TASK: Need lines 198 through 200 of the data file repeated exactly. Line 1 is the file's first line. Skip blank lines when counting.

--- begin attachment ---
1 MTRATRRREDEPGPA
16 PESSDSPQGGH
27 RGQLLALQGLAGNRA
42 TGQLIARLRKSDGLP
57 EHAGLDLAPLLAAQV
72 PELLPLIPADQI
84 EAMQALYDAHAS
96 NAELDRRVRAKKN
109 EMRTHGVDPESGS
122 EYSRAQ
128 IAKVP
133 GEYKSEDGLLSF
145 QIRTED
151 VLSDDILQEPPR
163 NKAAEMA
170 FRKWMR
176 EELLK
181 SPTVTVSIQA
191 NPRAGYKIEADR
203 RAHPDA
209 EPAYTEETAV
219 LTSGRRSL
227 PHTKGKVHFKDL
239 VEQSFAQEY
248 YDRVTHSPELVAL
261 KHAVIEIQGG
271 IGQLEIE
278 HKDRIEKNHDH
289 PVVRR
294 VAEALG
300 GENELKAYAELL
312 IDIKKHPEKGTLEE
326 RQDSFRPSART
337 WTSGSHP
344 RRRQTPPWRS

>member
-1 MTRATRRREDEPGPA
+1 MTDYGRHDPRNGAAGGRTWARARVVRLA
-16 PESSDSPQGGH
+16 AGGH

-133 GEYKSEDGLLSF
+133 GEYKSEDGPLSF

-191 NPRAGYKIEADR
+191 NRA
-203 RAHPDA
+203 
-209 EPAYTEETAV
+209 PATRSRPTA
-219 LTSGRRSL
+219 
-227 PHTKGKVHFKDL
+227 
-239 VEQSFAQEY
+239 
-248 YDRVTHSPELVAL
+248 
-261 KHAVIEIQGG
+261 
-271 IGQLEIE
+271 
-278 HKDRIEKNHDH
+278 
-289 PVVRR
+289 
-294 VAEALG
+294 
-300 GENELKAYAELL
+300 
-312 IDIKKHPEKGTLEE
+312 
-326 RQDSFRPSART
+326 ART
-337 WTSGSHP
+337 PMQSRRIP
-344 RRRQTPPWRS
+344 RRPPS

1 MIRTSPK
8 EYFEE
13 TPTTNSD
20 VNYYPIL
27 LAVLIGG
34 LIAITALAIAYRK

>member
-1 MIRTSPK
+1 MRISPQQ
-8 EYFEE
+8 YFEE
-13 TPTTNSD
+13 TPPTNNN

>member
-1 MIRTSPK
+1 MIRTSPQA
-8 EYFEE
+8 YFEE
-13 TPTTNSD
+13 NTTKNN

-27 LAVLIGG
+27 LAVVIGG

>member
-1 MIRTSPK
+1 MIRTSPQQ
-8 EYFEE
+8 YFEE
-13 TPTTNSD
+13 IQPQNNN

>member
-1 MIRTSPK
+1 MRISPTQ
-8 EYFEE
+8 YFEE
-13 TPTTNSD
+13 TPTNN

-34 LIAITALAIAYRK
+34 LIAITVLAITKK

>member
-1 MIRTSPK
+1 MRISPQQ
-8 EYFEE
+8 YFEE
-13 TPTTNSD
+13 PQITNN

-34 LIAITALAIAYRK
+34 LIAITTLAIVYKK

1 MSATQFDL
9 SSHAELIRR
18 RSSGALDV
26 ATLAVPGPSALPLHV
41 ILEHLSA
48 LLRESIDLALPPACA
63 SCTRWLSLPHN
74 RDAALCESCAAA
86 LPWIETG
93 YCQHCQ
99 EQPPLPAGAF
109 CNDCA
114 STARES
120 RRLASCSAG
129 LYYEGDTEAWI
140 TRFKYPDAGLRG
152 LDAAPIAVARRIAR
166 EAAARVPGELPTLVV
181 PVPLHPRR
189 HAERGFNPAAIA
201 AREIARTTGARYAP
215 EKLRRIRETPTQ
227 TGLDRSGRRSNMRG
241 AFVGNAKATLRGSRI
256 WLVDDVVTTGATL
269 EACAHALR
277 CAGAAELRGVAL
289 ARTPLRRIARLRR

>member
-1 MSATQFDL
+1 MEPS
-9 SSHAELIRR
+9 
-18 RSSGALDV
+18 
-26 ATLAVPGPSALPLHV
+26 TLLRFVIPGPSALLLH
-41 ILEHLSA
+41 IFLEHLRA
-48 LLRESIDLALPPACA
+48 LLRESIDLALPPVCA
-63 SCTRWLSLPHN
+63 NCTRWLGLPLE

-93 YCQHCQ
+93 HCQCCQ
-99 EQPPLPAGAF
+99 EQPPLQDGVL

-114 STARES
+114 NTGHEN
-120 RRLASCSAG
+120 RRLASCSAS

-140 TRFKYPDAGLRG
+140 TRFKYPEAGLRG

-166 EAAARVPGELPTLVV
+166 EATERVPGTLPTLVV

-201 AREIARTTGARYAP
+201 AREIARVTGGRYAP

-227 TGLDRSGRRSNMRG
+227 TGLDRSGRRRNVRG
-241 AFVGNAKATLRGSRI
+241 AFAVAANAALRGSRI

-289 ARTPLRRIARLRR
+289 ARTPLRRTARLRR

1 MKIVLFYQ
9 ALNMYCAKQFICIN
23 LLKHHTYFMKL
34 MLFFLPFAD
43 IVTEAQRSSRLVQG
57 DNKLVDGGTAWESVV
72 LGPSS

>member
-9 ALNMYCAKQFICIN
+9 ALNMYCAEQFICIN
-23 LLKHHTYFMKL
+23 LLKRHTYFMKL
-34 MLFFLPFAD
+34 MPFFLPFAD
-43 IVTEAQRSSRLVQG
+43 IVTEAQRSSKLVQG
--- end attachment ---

+23 LLKRHTYFMKL
-34 MLFFLPFAD
+34 MPFFLPFAD